3-D Printed Car Is as Strong as Steel, Half the Weight, and Nearing Production
Picture an assembly line not that isn’t made up of robotic arms spewing sparks to weld heavy steel, but a warehouse of plastic-spraying printers producing light, cheap and highly efficient automobiles.
If Jim Kor’s dream is realized, that’s exactly how the next generation of urban runabouts will be produced. His creation is called the Urbee 2 and it could revolutionize parts manufacturing while creating a cottage industry of small-batch automakers intent on challenging the status quo.
Urbee’s approach to maximum miles per gallon starts with lightweight construction – something that 3-D printing is particularly well suited for. The designers were able to focus more on the optimal automobile physics, rather than working to install a hyper efficient motor in a heavy steel-body automobile. As the Urbee shows, making a car with this technology has a slew of beneficial side effects.
Jim Kor is the engineering brains behind the Urbee. He’s designed tractors, buses, even commercial swimming pools. Between teaching classes, he heads Kor Ecologic, the firm responsible for the 3-D printed creation.
“We thought long and hard about doing a second one,” he says of the Urbee. “It’s been the right move.”
Kor and his team built the three-wheel, two-passenger vehicle at RedEye, an on-demand 3-D printing facility. The printers he uses create ABS plastic via Fused Deposition Modeling (FDM). The printer sprays molten polymer to build the chassis layer by microscopic layer until it arrives at the complete object. The machines are so automated that the building process they perform is known as “lights out” construction, meaning Kor uploads the design for a bumper, walk away, shut off the lights and leaves. A few hundred hours later, he’s got a bumper. The whole car – which is about 10 feet long – takes about 2,500 hours.
Besides easy reproduction, making the car body via FDM affords Kor the precise control that would be impossible with sheet metal. When he builds the aforementioned bumper, the printer can add thickness and rigidity to specific sections. When applied to the right spots, this makes for a fender that’s as resilient as the one on your Prius, but much lighter. That translates to less weight to push, and a lighter car means more miles per gallon. And the current model has a curb weight of just 1,200 pounds.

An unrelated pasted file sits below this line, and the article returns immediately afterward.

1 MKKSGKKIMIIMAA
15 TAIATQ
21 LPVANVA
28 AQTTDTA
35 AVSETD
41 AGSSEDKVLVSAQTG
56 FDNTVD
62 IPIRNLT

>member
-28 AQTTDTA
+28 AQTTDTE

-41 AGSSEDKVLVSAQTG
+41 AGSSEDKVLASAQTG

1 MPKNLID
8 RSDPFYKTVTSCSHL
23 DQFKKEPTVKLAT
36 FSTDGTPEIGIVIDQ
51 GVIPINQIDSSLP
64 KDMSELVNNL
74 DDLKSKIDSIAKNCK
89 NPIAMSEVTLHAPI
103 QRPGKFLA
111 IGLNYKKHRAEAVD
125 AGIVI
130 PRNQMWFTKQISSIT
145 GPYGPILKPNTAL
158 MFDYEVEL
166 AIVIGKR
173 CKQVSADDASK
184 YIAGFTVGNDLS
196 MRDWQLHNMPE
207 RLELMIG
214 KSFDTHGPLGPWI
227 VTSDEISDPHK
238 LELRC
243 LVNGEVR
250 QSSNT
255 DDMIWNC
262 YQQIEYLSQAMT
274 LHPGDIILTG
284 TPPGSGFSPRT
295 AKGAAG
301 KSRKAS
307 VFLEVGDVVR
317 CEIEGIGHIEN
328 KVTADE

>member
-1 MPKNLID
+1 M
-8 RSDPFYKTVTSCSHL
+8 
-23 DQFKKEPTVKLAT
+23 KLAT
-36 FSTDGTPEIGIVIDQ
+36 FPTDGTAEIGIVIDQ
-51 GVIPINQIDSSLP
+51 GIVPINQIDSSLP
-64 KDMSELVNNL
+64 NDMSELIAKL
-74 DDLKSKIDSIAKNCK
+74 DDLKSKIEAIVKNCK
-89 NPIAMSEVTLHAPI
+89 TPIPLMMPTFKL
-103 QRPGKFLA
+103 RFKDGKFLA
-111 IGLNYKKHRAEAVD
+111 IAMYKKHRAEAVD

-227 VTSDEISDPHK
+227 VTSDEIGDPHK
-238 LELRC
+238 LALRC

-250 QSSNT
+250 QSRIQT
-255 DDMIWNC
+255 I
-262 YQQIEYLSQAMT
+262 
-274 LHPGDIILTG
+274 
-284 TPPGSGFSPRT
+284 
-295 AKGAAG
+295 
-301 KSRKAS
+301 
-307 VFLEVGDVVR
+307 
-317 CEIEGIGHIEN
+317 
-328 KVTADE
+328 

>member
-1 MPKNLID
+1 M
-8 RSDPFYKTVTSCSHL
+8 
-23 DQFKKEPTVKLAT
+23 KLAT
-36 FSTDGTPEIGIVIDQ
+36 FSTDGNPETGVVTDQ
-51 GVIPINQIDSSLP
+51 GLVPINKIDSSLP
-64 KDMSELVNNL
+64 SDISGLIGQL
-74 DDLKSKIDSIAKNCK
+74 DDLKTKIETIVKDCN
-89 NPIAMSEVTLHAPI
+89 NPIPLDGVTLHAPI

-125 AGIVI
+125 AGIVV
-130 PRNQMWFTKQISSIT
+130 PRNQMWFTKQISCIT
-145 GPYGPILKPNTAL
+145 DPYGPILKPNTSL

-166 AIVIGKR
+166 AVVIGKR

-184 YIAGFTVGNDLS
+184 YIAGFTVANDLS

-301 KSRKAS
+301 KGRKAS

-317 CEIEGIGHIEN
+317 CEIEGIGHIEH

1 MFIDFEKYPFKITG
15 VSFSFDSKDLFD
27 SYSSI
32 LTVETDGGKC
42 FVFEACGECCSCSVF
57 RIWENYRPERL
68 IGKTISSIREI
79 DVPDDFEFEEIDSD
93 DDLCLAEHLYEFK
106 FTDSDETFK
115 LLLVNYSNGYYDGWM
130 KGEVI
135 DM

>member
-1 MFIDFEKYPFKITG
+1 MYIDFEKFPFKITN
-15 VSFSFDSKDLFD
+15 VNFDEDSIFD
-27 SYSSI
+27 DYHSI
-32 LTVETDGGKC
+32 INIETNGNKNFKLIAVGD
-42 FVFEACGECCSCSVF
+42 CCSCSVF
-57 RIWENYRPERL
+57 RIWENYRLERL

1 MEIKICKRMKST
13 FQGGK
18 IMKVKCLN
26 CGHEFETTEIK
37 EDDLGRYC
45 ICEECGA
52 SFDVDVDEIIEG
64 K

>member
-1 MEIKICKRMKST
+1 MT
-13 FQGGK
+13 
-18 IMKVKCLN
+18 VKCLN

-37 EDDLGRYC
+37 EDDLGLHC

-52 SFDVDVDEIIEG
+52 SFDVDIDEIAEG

To further remedy the issues caused by modern car-construction techniques, Kor used the design freedom of 3-D printing to combine a typical car’s multitude of parts into simple unibody shapes. For example, when he prints the car’s dashboard, he’ll make it with the ducts already attached without the need for joints and connecting parts. What would be dozens of pieces of plastic and metal end up being one piece of 3-D printed plastic.
“The thesis we’re following is to take small parts from a big car and make them single large pieces,” Kor says. By using one piece instead of many, the car loses weight and gets reduced rolling resistance, and with fewer spaces between parts, the Urbee ends up being exceptionally aerodynamic.” How aerodynamic? The Urbee 2′s teardrop shape gives it just a 0.15 coefficient of drag.
Not all of the Urbee is printed plastic — the engine and base chassis will be metal, naturally. They’re still figuring out exactly who will make the hybrid engine, but the prototype will produce a maximum of 10 horsepower. Most of the driving – from zero to 40 mph – will be done by the 36-volt electric motor. When it gets up to highway speeds, the engine will tap the fuel tank to power a diesel engine.
But how safe is a 50-piece plastic body on a highway?
With three wheels and a curb weight of less than 1,200 pounds, it’s more motorcycle than passenger car.
The design puts a tubular metal cage around the driver, “like a NASCAR roll cage,” Kor claims. And he also mentioned the possibility of printed shock-absorbing parts between the printed exterior and the chassis. Going by Le Mans standards also means turn signals, high-beam headlights, and all the little details that make a production car.
To negotiate the inevitable obstacles presented by a potentially incredulous NHSTA and DOT, the answer is easy. “In many states and many countries, Urbee will be technically registered as a motorcycle,” Kor says. It makes sense. With three wheels and a curb weight of less than 1,200 pounds, it’s more motorcycle than passenger car.